In private briefs, several women engineers and engineering students wrote about their experiences. Their stories included the accepted telling of a sexually explicit joke at a faculty sponsored event, obscene phone calls from a classmate who had won a vibrator during engineering week activities, and male engineering students refusing to co-operate with their female lab partners. One woman student wrote about an engineering society meeting in 1991 where a group of men and a few women began shouting crude and sexist comments: "The speaker of the meeting only laughed, and asked them to keep it down." Another wrote about the role of student government.

The nature of the university environment as I experienced it (in the late 1980s) was one in which student government promoted sexist attitudes and behavior while hiding behind the name and 'tradition' of engineering.

There are signs, said one engineering student in 1991, that the environment is changing, but not necessarily for the better.

Although genuine positive changes regarding sexism in engineering have taken place, it is still very present and painful for some women. Today's sexism is much less visible and less generalized; rather, it is felt at the individual, personal level and is more hidden.

Most of the more blatant sexist activities such as the Lady Godiva Ride have disappeared from university campuses, often to be replaced by more subtle forms of sexism. Students, faculty, deans and researchers all agree that sexist activities and actions by engineering students discourage many women from choosing to study engineering and deter others from completing their studies. The Committee heard from women who said the biggest problems are ignorance and a refusal to acknowledge sexism exists in the faculty.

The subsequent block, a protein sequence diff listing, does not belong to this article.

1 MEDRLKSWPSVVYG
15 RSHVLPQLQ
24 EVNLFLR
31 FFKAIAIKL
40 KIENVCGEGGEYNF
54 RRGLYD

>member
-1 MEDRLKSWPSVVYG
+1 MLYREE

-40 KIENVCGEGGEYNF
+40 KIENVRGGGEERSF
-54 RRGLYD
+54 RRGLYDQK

What I didn't count on was the denial of even the existence of sexism in the faculty from the men and women alike. Many female engineers refuse to be associated with feminism at all. Some refuse to recognize that there is a problem because they are managing all right in a male-dominated field and that is what counts. For some, to simply let things be is the easiest route to take. The men become defensive when discussions centre around feminism because they generally don't feel that they themselves are sexist.

Universities should examine their environments and implement appropriate gender sensitivity and awareness programs for all students, faculty, staff and administrators. Faculties of engineering must support these efforts by raising awareness of gender-related issues through conferences and workshops for engineering students and faculty. Such awareness is vital in faculties of engineering where women are so dramatically few in number.

Issues such as prevention of sexual and personal harassment and the unique difficulties women face as a minority in engineering need to be openly discussed by both men and women. Awareness programs should also recognize that some individuals may be unaware that their sexist or racist comments cause offense; others are quite aware of their bias and the impact of their behavior and derogatory comments.